Eammon Portice will turn 25 next month, a little old for a prospect, and the Red Sox are trying to determine where the righthander best fits into their plans. The answer appears to be the bullpen.
Portice was used almost exclusively as a starter for three seasons after the Sox took him in the 12th round of the 2007 draft out of High Point University in North Carolina.
He led the Carolina League and all Sox minor leaguers with 141 strikeouts last season. That led the Sox to believe that perhaps his mix of pitches would prove most effective in relief. Portice throws a split-finger fastball, a slider, and a two-seam sinking fastball.
“We thought shorter stints would help his velocity with his fastball and help make him more aggressive,’’ said player development director Mike Hazen. “His split seemed to play a little better out of the bullpen, too.’’
Through eight appearances for Double A Portland, the Sox appear to have made the right decision. Portice has struck out 22 over 23 2/3 innings and walked only three.
His ERA is 4.18, thanks to a poor outing against Reading May 3. But beyond that, Portice has impressed and is putting himself in line for a promotion.
“There has been little deviation,’’ Hazen said. “He has interesting stuff. The transition to the bullpen has been positive for him, and Eammon has been all for it. He’s somebody we’re keeping a close eye on.’’
When the Sox broke spring camp, manager Terry Francona
made it a point to say that several of the relief pitchers who were assigned to Pawtucket would almost certainly pitch for Boston this season.
That depth is starting to present itself, and the Sox have some good choices should they choose to bolster their bullpen.
Robert Manuel, a 26-year-old righthander, has a 1.89 ERA in 13 appearances. Righthanders are hitting only .128 against him and he has 18 strikeouts over 19 innings.
Veteran righthander Joe Nelson, the man with the “Vulcan’’ changeup, has a 1.86 ERA and has not allowed a run in his last 10 appearances, a stretch of 13 2/3 innings. He allowed eight hits and struck out 14 in those games.
Nelson has a clause in his contract allowing him to become a free agent in June if he is not in the major leagues.
Lefty Dustin Richardson is performing better against righthanded hitters (4 for 34) than he is against lefties (5 for 21). He has looked good lately, striking out 17 in his last 12 innings while allowing one run.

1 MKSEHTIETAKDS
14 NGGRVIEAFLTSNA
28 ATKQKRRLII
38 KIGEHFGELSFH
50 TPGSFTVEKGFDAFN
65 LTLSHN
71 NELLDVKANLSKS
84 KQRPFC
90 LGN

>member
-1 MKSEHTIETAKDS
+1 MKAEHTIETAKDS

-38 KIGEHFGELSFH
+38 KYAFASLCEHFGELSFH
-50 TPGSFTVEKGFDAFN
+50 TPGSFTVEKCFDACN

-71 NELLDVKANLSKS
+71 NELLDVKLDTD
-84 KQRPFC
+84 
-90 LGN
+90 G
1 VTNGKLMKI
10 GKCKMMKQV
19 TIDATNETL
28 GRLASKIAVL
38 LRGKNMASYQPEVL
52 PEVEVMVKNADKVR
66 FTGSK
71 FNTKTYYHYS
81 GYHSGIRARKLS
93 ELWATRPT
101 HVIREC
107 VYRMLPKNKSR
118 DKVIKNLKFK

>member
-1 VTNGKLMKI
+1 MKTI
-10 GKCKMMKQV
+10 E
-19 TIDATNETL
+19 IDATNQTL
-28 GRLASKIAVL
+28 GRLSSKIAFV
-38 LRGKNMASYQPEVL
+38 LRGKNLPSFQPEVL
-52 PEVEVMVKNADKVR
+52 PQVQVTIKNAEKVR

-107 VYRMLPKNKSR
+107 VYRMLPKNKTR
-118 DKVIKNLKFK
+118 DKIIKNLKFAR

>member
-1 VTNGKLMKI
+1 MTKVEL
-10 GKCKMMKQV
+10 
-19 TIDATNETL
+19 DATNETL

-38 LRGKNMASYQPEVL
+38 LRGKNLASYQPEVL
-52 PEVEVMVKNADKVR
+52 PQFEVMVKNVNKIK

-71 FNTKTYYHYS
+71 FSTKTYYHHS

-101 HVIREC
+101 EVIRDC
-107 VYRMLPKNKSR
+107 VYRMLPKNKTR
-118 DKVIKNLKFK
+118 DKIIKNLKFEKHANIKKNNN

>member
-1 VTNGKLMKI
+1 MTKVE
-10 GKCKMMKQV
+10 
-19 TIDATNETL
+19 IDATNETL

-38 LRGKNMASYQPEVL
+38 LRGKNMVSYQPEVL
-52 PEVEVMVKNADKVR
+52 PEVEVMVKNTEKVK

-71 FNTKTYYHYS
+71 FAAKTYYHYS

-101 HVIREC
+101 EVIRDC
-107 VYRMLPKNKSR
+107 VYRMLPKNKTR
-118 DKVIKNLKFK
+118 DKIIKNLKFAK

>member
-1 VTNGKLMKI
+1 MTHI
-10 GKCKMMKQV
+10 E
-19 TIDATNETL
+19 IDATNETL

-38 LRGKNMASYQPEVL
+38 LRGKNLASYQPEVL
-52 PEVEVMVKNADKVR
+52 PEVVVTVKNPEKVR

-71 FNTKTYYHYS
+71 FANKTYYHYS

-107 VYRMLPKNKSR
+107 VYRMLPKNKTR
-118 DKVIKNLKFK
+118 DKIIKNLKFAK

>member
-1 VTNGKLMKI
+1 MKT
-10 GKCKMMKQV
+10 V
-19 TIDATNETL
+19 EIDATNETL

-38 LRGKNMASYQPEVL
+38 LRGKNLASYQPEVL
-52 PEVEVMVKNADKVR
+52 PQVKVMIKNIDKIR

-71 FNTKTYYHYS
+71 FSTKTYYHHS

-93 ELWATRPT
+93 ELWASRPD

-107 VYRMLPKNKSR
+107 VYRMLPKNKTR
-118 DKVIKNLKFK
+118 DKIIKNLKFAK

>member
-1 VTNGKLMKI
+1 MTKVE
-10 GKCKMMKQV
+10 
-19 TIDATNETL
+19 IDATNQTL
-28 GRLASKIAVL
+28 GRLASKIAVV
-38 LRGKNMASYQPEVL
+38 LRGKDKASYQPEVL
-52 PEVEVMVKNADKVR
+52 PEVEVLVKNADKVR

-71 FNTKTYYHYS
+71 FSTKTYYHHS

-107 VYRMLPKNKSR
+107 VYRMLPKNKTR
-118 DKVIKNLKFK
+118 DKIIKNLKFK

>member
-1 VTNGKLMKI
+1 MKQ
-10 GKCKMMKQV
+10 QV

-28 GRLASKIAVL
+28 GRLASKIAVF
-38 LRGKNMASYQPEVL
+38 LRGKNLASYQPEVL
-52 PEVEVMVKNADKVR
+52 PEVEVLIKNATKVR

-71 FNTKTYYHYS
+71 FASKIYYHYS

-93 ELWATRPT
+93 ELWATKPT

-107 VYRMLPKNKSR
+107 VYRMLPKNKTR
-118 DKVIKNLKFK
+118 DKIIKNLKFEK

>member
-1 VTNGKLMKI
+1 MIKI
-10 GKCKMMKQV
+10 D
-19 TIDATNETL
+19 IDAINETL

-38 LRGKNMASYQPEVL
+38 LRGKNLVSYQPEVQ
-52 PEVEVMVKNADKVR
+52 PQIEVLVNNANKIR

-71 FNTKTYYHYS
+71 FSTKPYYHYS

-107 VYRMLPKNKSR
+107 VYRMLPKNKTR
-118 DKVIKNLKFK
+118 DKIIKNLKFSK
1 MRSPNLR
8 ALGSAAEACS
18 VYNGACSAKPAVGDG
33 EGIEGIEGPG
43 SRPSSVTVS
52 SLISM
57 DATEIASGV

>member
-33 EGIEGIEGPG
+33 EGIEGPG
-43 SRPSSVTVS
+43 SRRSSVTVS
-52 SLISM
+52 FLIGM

Strong showing Anthony Rizzo
knocked out a panel of the video board at Hadlock Field in Portland during his first round of batting practice with the Sea Dogs. The 20-year-old first baseman was promoted from Single A Salem Monday. The 6-foot-3-inch, 220-pound Rizzo hit his first home run for Portland Wednesday, helping the Sea Dogs to a 7-2 victory against Binghamton. Rizzo played only 21 games in 2008 after being diagnosed with limited stage classical Hodgkin’s lymphoma. After beating the disease, he returned to baseball last season and hit .297 for Single A Greenville and Salem with 12 home runs and 66 RBIs over 119 games. His .368 on-base percentage led the organization’s minor leaguers. “He has an advanced approach at the plate,’’ general manager Theo Epstein
said earlier this month. “There’s a lot to like.’’ Rizzo started this season with Salem and was promoted to take the place of Lars Anderson
in Portland. Rizzo was 2 for 5 with four RBIs in his first two games for Portland. Anderson was hitting .268 with one homer and eight RBIs in his first 13 games for Pawtucket. How Anderson and Rizzo develop will influence how Epstein shapes the major league roster moving forward. The ability of Kevin Youkilis
to play third base allows the Sox to consider the prospects as candidates to play first base in 2011 or beyond.
Portland shortstop Jose Iglesias
didn’t much like the April weather in the Northeast and struggled a bit at the start of the season. But as the weather is warming up, so is Iglesias. Through Wednesday, the 20-year-old was 10 for 21 over a five-game stretch with five RBIs. The hot streak raised his batting average to .310 and Iglesias has a solid .352 on-base percentage . . . Salem catcher Tim Federowicz
has 16 doubles, the most in the minor leagues. Seven of them have come with two outs. Thanks to Salem broadcaster Evan Lepler
for that nugget . . . The Sox have shifted hard-hitting Oscar Tejada
from shortstop to second base in deference to Iglesias. Tejada has had 13 multi-hit games for Salem, including seven with three hits. He is hitting .339 with six homers and 22 RBIs.
Peter Abraham can be reached at firstname.lastname@example.org. Follow him on Twitter @peteabe.
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